Ban Kao Lao Rueng is an old house converted to a community museum to preserve the history, culture and way of life of the Chareon Chai Community in Bangkok’s Chinatown.
The former occupants of this house in 32 Chareon Chai Alley were Chinese opera performers which was an important aspect of Chinese culture in the old days.
Some of their costumes, masks and other equipment are on display in Ban Kao Lao Rueng.
This old house was converted to a museum and unofficially opened in February 2011 to preserve the history of a community in a part of old Bangkok that is under the pressure of modern development.
Let’s trace the history of this community, what’s it’s like today and what’s its future.
History of the Charoen Chai
The Charoen Chai Community is located in a narrow alley between Charoen Krung Road and Plubplachai Road. It’s one of those old communities that’s very much a part of the history and growth of Chinatown and old Bangkok.
Presently it’s a popular market for Chinese joss papers used as prayer offerings and ceremonies during auspicious occasions in the Chinese cultural calendar.
During my visit in mid-December, the shops were stocked with colourful lanterns, garlands and other material in preparation for the Winter Solstice*
*Usually around 21,22 or 23 December when the sun is directly over the Tropic of Capricorn in the south, resulting in the shortest day in the year for the Northern Hemisphere and the longest day in the year for the Southern Hemisphere.
This is an important day in Chinese culture called Dong Zhi (the arrival of winter). Families get together to eat tang yuan (bua loi in Thai), a sweet soup with glutinous rice balls. It’s a feast to celebrate the harvest. This custom is still observed among people of Chinese descent.
The early days – the Fourth Reign (1851 – 1868)
The old Chinese community in Sampheng has been growing since the early Rattanakosin era when the community was relocated from the site of the present grand Palace.
In 1862, Chareon Krung Road, the first road in Bangkok, was built linking Wat Pho all the way to the Chao Phraya River at Thanon Tok near the Rama III Bridge, a distance of 8.5 km.
A 1.5 km stretch of Charoen Krung Road passed through what we know today as Chinatown and runs parallel to Yaowarat Road, the main street through Bangkok’s Chinatown.
A row of single storey houses was built along this stretch of Charoen Krung Road. These houses soon attracted traders and shop keepers and became the start of a thriving commercial area. Initially the Chinese immigrants were Cantonese, later the Teochews were the predominant group.
The Fifth Reign (1868 – 1910)
With the advent of the steamship immigration in the late 1880s Chinese immigration to South-east Asia increased sharply. There were two boat trips per week between Swatow in eastern China and Bangkok, each trip bringing 1,000 – 3,000 persons to the Ratchawong Pier near Sampheng.
Soon the growing Chinese population overflowed from Sampheng to Charoen Krung Road in the late 1800s and early 1900s. The construction of Wat Mangkhon earlier in 1871 also attracted many Chinese to come and live in this area.
During this period two and three storey houses replaced the single storey houses along this stretch of Charoen Krung Road. The re-building started in 1892 and continued to 1922. This provided accommodation for more people.
The Chinese immigrants provided manual labour, worked as rickshaw pullers, street vendors, traded in preserved goods, ran restaurants and acted as middlemen for money remittance.
Imported goods from China were also sold here. Those seeking work or looking for labourers came here. The area was a centre for traders in bills of exchange. Many labourers used this service for money orders to remit money home to their families.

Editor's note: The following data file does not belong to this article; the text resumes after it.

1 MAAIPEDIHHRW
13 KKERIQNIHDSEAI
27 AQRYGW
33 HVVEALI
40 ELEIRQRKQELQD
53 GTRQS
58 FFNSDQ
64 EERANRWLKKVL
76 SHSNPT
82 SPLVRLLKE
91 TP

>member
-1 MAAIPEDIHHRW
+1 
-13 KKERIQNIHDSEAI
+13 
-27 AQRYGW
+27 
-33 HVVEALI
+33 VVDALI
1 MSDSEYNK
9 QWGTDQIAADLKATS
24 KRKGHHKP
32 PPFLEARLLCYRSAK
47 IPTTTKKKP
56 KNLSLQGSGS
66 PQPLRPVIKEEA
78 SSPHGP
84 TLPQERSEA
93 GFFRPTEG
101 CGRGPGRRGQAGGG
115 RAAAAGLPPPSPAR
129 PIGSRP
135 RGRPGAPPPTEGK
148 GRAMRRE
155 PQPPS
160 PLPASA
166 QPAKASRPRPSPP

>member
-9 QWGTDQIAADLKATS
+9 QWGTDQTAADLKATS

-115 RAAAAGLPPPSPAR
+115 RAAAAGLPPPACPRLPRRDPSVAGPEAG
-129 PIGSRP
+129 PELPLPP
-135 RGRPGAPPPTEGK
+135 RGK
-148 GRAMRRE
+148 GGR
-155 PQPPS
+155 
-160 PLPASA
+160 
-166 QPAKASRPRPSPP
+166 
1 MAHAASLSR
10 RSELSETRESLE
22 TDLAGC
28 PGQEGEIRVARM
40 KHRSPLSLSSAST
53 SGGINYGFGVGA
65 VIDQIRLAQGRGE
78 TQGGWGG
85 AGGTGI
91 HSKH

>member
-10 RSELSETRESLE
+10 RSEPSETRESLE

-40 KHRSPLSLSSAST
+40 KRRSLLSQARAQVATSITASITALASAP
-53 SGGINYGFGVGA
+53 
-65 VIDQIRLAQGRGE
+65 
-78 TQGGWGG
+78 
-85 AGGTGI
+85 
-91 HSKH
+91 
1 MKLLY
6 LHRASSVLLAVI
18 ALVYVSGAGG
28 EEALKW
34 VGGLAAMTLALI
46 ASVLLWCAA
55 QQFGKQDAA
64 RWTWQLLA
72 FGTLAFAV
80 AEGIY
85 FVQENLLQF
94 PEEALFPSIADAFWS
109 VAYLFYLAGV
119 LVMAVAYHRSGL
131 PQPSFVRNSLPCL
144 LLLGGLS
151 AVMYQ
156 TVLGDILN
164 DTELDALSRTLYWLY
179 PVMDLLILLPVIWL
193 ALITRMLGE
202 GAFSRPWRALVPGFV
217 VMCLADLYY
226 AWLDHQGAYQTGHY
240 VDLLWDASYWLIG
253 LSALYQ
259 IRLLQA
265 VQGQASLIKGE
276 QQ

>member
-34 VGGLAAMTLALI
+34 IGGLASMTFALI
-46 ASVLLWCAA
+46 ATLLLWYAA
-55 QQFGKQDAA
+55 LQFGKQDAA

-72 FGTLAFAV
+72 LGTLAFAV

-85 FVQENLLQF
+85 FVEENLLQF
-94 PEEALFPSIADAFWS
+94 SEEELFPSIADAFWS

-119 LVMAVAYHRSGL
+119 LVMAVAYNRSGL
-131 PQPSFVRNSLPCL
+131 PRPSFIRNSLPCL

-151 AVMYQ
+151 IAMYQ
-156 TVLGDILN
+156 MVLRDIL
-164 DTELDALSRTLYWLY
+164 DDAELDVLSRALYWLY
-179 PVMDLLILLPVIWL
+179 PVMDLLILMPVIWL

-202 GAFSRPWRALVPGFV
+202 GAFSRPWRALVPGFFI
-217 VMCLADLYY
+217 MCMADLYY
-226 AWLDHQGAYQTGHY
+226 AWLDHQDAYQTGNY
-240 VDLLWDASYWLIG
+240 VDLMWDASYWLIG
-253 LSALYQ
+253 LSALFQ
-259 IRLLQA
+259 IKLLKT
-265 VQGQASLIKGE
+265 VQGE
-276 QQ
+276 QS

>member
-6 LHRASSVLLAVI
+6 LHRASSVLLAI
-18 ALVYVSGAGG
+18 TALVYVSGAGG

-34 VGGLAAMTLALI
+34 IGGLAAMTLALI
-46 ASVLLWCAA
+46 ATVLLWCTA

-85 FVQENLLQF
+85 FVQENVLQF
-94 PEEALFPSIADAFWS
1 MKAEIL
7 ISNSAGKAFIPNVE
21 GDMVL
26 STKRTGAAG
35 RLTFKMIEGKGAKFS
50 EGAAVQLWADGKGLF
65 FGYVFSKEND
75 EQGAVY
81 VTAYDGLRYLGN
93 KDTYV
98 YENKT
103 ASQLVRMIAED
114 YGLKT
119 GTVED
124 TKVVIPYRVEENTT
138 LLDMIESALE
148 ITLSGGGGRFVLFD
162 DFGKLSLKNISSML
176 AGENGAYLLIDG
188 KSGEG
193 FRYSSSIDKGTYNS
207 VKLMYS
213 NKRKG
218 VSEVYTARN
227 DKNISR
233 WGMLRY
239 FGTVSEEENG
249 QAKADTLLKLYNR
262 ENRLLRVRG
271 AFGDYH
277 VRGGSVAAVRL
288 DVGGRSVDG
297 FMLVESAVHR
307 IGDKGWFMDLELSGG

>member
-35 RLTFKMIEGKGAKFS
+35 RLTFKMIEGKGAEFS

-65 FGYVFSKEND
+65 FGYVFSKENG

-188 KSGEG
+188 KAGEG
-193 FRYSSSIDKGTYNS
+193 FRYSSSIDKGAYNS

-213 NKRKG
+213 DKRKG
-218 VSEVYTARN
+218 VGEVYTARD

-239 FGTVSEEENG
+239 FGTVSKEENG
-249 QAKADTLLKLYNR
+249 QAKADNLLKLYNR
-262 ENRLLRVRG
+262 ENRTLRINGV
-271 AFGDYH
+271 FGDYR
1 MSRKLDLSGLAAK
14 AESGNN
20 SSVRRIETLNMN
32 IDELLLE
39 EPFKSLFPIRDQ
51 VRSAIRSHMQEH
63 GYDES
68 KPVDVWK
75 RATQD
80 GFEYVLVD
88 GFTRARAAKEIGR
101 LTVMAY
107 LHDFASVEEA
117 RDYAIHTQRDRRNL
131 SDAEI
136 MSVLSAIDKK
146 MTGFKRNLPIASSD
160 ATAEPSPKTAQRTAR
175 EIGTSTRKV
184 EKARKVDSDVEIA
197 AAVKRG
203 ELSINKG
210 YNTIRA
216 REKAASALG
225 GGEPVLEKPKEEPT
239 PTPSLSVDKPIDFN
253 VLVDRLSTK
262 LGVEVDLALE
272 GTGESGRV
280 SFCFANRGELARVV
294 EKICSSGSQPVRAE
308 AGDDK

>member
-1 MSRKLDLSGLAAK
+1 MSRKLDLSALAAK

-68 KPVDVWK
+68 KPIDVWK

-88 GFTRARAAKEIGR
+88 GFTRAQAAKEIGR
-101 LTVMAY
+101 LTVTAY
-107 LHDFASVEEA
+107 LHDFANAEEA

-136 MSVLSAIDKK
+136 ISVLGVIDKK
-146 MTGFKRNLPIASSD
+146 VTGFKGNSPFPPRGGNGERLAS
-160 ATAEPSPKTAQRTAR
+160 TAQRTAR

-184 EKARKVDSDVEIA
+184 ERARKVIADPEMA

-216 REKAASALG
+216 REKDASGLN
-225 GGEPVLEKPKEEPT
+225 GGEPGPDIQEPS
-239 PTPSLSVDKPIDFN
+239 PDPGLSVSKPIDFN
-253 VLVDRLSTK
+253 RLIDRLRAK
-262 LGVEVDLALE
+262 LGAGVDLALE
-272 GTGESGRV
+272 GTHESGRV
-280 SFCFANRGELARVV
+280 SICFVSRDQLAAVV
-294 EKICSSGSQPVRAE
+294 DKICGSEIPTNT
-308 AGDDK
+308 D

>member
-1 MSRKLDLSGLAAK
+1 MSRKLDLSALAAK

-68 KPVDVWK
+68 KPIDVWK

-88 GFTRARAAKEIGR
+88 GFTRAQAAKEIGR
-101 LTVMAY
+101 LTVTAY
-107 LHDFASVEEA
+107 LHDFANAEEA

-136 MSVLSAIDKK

One area in particular that was popular with the Chinese was Charoen Chai Alley. This is the area between Charoen Krung Road and Plubpla Chai Road. The name Chareon Chai came from a combination of Chareon Krung and Phubpla Chai.
The houses in Chareon Chai Alley were mostly for residential purposes and many Chinese immigrants moved here. The houses along Chareon Krung Road however were mainly shops selling liquor, Chinese medicine, preserved goods, Chinese restaurants and joss paper downstairs with the living quarters upstairs.
Chareon Chai soon grew to become a thriving Chinese community like Sampheng and Yaowarat. The area prospered with the introduction of horse drawn carriages in 1887 and later the electric tram car in 1894.
In 1892 King Rama V bequeathed the land in Charoen Chai to his son Prince Paribatra Sukhumbhand. Prince Paribatra in turn bequeathed the land to his son Prince Chumbhotbong Paribatra.
When Prince Chumphotbong died in 1959, the land was left to his wife Mom Rajawong Pantip Paribatra who started the Chumbhot-Panthip Foundation in 1968 to manage their properties.
When Mom Rajawong Pantip died in 1987, the presidency of the foundation passed to Mom Ratchawong Sukhumbhand Paribatra who is currently the Governor of Bangkok.
Note: Scenes of old Charoen Krung Road are taken from photos on display in Ban Kao Lao Rueng.
Night life in Chinatown
The history of the Charoen Chai Community traces in some detail the night life in the old days.
As Charoen Chai prospered, so did night life and entertainment to cater to the residents.
Gambling houses, movie houses and brothels soon sprouted up to give labourers a break from their tedious daily chores.
In the Yaowarat and Chareon Krung areas, bars, bath houses, brothels of various classes and dance halls were popular forms of night entertainment.
Some of these places had rather quaint names. For example, the houses for the ladies of the night had green lanterns hanging in front and were called "Green Lantern Houses". The ladies were naturally called "Green Lantern Ladies".
Other forms of recreation took the form of tea houses, which served among other things, tea in the day. The ladies who made an appearance in the evenings were called, "je nam cha or tea sisters".
Back then, a kettle of jasmine tea or a bottle of aerated water, a plate of 5 cigarettes and a plate of melon seeds cost 25 satang or 0.25 baht!